We have been reminding everyone that we believe we are unwinding a financial euphoria episode that Charlie Munger called the biggest of his career, “because of the totality of it.” In the process of its unwinding, the sins committed during the euphoria episode will have a price to pay. Many investments got over-capitalized by nearly free money.

“For the near term that’s gone,” he said, adding that another trend coming to an end is a willingness to fund growth at all costs. “You could call it the SoftBank Vision Fund era, where there was just unlimited amounts of capital to fund losses and growth in unprofitable business models, and I think that’s gone.” — G. Raymond Zage III

The current tribulation is closely associated with a myriad of startup companies in everything from tech to clean energy. The Federal Reserve tightened credit by taking short-term rates to 4.75% from nearly zero. In the process, we are now learning that the regional banks most closely associated with new technologies have severe problems and a few have been shut down by the government. The flow of funds to venture capital investments and profit-less growth businesses could possibly come to a halt.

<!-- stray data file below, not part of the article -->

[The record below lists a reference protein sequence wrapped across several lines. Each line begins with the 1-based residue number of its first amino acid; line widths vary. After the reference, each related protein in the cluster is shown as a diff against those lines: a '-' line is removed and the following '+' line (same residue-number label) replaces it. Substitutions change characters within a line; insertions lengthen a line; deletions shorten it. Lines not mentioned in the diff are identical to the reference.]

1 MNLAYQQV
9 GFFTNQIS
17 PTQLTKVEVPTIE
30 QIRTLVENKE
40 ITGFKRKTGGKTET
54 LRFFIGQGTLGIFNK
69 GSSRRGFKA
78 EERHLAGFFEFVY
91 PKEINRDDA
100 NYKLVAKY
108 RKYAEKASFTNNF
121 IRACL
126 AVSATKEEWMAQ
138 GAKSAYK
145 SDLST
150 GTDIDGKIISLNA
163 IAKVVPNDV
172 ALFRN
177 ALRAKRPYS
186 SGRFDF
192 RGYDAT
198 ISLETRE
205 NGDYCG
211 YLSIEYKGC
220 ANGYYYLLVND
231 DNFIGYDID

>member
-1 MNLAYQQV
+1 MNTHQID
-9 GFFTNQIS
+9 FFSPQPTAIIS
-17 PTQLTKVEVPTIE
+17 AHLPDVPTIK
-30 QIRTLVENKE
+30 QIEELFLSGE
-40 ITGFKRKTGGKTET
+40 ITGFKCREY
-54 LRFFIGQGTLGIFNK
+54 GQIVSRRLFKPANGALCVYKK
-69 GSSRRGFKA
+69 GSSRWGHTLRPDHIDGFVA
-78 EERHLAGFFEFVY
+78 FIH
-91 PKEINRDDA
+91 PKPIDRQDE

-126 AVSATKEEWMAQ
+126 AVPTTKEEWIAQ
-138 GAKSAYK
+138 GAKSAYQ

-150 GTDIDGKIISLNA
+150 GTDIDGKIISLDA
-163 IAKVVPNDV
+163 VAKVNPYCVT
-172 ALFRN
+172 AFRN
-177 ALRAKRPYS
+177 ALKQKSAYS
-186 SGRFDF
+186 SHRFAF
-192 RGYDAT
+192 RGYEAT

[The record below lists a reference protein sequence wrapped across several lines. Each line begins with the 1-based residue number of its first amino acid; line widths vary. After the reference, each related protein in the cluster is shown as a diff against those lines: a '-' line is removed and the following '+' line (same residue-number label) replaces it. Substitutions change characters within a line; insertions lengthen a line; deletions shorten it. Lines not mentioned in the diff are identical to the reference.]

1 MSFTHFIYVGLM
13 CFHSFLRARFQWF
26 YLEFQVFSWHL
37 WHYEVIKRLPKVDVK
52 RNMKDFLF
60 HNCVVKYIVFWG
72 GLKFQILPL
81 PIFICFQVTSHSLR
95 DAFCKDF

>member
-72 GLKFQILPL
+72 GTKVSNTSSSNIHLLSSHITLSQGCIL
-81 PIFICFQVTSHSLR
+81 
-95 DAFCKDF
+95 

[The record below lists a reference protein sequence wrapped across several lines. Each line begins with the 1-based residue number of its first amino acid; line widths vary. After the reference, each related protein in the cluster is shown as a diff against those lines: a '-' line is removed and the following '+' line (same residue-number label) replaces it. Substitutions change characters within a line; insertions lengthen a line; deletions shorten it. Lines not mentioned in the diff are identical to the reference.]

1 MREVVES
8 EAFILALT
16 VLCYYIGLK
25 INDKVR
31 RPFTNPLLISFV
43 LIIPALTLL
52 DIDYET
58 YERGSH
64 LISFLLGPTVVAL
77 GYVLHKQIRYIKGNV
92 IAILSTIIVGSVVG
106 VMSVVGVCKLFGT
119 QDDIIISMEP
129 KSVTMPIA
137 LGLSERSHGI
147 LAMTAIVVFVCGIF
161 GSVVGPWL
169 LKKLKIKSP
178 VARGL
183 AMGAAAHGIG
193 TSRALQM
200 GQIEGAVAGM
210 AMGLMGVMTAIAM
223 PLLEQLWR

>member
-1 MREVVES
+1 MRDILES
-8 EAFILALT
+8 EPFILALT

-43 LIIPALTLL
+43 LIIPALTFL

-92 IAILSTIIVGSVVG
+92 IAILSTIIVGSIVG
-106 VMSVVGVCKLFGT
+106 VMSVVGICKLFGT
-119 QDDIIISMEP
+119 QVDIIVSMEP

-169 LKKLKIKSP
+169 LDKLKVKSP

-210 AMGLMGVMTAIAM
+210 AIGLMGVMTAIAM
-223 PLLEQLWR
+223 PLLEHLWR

Here is the irony. The on-the-ground real economy is very healthy due to favorable demographics and pent-up demand for goods and services. This is true even while the tech sector, which had been the main driver of the weak economic recovery of 2009-2019, begins to deal with a significant cost of capital in the form of higher interest rates and lower stock prices. Why is the stock market so anxious to buy the dips in their tech stock favorites and treats them as “safe/quality?”

We at Smead Capital Management believe it is because they don’t understand how manias unwind. Let’s go back to the DotCom bubble, which broke in 2000. We remember at that time that there was very little understanding of the food chain that runs from the venture capital world to the stock market and the mainstream economy.

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